2. Innovative wave energy device applied to coastal observatory systems

    Science.gov (United States)

    Marcelli, Marco; Bonamano, Simone; Piermattei, Viviana; Scanu, Sergio; Paladini de Mendoza, Francesco; Martellucci, Riccardo; Maximo, Peviani

    2017-04-01

    Marine environment is one of the most promising sources of renewable energy, whose exploitation could have an effect on several application fields. This work presents the design of an innovative device based on the Oscillating Water Column (OWC), that allows to convert wave energy into electricity, suitable for the typical Mediterranean wave climate. The flexibility of the device permits its installation either in deep or shallow waters, with reduced costs of deployment, maintenance and connection to the grid. Furthermore, the replicability of the design allows the device to be installed in array of several number of similar units. The technical concept is to convey the sea water within a vertical pipe, in which the water movements activate a rotor connected to a generator that transforms the energy of the water motion into electricity. The hydrodynamic design of the pipe is built to minimize the losses due to friction and turbulence and to exploit the maximum possible energy from wave motion. The wave energy is directly absorbed by the rotational movement of the turbine blades located in the water itself allowing a further reduction of the energy losses associated with the transformation of the linear water motion into electrical generation in the air phase (typical configuration of the OWC devices). In this work the device components are described considering two possible configurations that use a Wells turbine or a Bulb type turbine. The system can be realized at a low cost, because of the modularity of the device project, which allows large freedom of sizes and placements, being able to be installed both individually and in arrays. The modularity, associated with the fact that the main elements of the system are available on the market, makes the device particularly attractive from the economic point of view. Finally, it is realized with a high constructive flexibility: the proposed system can be transported floating and moored to existing coastal structures or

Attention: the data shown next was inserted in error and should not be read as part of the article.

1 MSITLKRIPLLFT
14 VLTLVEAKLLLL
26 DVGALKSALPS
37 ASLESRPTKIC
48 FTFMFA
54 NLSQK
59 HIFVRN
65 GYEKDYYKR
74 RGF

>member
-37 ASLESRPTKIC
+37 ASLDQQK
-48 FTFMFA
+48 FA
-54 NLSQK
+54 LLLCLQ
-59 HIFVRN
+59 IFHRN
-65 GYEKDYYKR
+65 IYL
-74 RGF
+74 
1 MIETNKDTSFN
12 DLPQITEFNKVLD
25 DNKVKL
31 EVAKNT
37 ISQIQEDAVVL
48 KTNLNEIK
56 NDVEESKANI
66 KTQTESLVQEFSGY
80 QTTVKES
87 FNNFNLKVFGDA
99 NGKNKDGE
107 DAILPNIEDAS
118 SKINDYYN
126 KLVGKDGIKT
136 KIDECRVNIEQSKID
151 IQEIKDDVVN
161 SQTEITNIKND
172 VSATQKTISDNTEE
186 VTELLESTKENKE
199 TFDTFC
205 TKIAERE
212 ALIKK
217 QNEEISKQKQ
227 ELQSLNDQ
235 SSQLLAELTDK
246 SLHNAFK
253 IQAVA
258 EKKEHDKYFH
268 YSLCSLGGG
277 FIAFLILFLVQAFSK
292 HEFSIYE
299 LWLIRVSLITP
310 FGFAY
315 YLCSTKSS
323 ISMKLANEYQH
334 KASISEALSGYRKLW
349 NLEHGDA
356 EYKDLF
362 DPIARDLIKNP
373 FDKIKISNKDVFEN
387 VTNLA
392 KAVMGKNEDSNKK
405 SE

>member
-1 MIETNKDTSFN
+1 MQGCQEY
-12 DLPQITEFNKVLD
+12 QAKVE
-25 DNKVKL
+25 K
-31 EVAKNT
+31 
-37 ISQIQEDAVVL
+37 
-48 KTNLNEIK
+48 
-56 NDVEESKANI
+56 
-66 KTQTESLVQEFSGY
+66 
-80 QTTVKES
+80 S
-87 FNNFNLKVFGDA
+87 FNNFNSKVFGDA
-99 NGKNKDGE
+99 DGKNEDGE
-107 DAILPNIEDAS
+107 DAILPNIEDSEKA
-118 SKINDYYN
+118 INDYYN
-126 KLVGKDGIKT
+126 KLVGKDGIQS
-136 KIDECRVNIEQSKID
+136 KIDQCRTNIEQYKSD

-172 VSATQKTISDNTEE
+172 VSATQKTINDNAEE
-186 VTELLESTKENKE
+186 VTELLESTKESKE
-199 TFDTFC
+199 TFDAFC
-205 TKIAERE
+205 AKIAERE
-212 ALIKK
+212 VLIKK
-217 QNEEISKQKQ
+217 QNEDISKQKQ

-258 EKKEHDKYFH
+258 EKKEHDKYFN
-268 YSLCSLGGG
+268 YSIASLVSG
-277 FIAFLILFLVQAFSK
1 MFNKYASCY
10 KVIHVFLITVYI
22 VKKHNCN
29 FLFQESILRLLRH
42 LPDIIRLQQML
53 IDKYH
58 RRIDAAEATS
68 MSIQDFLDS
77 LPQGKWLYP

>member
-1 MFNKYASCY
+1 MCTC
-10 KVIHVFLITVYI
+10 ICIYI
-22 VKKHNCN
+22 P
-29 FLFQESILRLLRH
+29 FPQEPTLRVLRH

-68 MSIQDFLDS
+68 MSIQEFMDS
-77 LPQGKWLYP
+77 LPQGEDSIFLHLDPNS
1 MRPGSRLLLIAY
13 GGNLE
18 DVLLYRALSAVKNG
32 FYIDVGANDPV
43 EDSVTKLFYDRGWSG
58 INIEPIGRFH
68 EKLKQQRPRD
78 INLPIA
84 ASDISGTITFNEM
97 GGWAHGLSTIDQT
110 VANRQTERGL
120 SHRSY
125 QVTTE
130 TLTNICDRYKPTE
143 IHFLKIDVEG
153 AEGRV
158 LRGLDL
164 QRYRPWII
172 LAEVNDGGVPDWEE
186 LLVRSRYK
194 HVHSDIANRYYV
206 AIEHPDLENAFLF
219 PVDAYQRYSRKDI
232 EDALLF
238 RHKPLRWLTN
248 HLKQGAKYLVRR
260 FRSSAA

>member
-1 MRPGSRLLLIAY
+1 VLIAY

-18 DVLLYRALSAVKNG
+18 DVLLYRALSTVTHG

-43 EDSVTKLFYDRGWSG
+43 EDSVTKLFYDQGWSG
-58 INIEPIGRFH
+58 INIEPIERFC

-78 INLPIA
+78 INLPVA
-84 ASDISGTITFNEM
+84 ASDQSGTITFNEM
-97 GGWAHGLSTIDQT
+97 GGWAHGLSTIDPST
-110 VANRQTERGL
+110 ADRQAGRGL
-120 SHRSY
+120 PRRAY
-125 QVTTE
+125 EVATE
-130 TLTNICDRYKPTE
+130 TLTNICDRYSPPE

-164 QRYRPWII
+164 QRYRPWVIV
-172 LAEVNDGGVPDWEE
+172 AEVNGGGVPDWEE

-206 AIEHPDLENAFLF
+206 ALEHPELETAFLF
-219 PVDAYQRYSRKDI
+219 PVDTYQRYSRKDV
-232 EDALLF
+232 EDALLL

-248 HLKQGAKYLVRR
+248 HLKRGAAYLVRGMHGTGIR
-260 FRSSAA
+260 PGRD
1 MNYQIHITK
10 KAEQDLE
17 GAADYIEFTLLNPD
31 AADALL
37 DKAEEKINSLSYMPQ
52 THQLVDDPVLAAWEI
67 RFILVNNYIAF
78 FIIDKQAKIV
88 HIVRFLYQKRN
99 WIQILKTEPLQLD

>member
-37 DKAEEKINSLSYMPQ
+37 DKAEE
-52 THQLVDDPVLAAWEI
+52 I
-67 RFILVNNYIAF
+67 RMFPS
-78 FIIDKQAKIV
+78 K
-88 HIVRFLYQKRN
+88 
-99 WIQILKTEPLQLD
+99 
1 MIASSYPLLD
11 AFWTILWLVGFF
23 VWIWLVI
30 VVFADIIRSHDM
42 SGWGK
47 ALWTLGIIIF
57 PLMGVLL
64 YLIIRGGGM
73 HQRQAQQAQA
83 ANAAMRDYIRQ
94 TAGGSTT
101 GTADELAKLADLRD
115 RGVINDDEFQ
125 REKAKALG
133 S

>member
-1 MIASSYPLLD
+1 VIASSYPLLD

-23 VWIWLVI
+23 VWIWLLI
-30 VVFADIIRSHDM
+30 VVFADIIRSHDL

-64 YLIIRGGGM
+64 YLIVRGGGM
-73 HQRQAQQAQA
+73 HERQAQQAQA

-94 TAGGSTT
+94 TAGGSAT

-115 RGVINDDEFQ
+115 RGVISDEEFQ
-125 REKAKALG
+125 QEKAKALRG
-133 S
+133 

3. Structural Benchmark Testing for Stirling Convertor Heater Heads

    Science.gov (United States)

    Krause, David L.; Kalluri, Sreeramesh; Bowman, Randy R.

    2007-01-01